Security vulnerability disclosures

I'm preparing a series of posts where I'm disclosing several security vulnerabilities that I discovered the spring and summer of 2017.

Published: Wed, August 9, 2017, 23:00
Background article

tl;dr 🔗

Over the years I've discovered so many security holes and information leaks on the Internet. Earlier I've only notified the involved parties, but I think it's time to go public doing "responsible disclosure".

The purpose 🔗

Working with preparing these posts I've asked myself repeatedly if I should go public with my findings or not.

I'm still not entirely sure what the right answer is. What I do know is that I want increased focus on web security and that I feel a social responsibility to do so.

The purpose of posting these vulnerabilities is fivefold:

  • Make people aware that close to all their personal information is already in the hands of anyone who wants it.
  • I want computer security to be a (bigger) part of the IT education and training.
  • I want computer security to be a natural part of any developer's mindset.
  • I want businesses to know that there might be consequences of being sloppy with people's data.
  • Make your and my own data more safe.

Hopefully the issues presented on this site can be a small part of getting some kind of discussion on how to deal with computer security and personal data.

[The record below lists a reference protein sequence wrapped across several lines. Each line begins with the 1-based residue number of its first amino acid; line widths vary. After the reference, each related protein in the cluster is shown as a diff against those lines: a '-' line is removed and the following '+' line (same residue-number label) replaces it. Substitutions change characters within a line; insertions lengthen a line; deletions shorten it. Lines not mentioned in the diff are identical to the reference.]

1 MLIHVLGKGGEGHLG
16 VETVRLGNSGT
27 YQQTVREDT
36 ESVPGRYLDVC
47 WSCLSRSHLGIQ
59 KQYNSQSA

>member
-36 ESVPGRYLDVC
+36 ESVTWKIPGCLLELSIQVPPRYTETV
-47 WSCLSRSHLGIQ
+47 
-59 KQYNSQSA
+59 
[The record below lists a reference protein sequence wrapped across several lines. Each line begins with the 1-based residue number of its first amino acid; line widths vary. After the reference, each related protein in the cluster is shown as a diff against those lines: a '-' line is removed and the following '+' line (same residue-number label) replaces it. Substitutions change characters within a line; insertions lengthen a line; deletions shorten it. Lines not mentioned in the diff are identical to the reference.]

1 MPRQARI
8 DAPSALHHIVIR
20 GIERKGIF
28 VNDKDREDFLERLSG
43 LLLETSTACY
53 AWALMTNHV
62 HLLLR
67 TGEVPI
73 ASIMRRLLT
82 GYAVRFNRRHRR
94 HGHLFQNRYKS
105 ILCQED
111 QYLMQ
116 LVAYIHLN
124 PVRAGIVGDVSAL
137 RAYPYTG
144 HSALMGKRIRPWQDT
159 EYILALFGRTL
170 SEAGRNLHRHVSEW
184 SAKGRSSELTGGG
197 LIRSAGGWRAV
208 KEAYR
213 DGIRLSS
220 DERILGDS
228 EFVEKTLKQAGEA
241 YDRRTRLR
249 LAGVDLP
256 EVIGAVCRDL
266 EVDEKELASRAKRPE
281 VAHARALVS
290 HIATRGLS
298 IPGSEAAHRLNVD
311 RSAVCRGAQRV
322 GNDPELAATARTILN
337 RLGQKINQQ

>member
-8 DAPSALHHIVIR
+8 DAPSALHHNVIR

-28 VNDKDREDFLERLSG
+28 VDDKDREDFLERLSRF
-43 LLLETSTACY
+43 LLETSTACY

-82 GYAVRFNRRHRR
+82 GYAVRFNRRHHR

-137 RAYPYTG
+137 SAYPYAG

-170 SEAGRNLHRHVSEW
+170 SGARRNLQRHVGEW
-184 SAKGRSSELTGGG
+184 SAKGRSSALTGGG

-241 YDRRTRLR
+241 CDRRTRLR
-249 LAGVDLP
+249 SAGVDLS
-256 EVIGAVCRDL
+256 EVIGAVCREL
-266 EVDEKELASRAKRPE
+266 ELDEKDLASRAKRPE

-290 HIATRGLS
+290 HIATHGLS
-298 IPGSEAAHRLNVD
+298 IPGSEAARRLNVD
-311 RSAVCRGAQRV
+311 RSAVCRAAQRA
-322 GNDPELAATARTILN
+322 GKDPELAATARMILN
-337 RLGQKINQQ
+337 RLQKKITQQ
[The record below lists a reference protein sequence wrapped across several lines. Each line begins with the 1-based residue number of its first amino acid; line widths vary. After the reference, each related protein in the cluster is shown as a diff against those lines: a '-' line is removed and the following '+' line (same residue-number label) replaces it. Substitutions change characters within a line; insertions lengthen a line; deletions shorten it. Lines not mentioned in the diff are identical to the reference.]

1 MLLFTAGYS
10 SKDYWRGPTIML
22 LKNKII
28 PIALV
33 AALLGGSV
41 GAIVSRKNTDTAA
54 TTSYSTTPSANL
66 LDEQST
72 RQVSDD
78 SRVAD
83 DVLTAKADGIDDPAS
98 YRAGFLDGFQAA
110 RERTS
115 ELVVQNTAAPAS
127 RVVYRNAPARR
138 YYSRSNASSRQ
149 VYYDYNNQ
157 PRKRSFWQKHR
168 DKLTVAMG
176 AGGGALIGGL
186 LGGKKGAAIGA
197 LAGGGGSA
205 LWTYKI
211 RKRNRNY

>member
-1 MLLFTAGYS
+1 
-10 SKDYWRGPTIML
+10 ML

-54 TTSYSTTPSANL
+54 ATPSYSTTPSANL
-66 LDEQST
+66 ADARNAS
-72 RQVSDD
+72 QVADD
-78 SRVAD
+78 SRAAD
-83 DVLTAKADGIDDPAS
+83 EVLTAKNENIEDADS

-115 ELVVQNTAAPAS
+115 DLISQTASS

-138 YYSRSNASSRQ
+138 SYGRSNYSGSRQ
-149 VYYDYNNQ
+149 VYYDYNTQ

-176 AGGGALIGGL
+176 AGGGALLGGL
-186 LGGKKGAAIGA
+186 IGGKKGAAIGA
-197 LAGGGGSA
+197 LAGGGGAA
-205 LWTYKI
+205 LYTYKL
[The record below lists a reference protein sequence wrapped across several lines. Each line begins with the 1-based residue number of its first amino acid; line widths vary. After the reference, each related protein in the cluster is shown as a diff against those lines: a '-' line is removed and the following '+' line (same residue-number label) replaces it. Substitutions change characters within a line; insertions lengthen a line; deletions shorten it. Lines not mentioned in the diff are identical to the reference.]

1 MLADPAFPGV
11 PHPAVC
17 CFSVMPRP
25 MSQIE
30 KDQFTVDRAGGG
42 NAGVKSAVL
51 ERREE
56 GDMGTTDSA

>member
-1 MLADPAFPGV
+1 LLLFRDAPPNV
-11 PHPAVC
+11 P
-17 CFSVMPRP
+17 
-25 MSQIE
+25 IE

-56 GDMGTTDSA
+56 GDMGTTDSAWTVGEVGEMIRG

What I have done 🔗

While looking for security vulnerabilities I have followed a few simple rules.

What I have done: 🔗
  • Only looked at webapps (frontends and APIs) and mobile apps
  • Only looked at Norwegian services (though some are internationally available)
  • Immediately reported any security concerns and given reasonably time to fix any problems
  • Only spent minutes until I found some security hole or information leak
What I have not done: 🔗
  • Not hid my identity:
    • I have worked from my home IP
    • When logged in I have used my own personal account
    • I have not tried to fly under the radar in regards of staying out of logs etc.
  • Not looked for or used security holes in operating systems, app servers, networking equipment, etc.
  • Not interfered with the operation of the web apps or companies
  • Not altered or deleted any data
  • Not stored any personal data or even tried accessing anything beyond proving the weakness

Information sensitivity 🔗

The levels of the sensitivity in the information leaks I found vary. They go all the way from "Nah, I don't really care" to "0hly shit, this is not cool". But I think they all represent some unique points in respect of vulnerabilities and in respect of type of personal information.

Responsible disclosure 🔗

I'm all for responsible disclosure and have immediately reported my findings. Generally I'm not publishing any details the problem has been confirmed fixed. However, sadly, in some cases there's just no interest or response from the other party.

If you want more thoughts about responsible disclosure I would recommend reading Troy Hunt's site (and maybe especially the video in that link).

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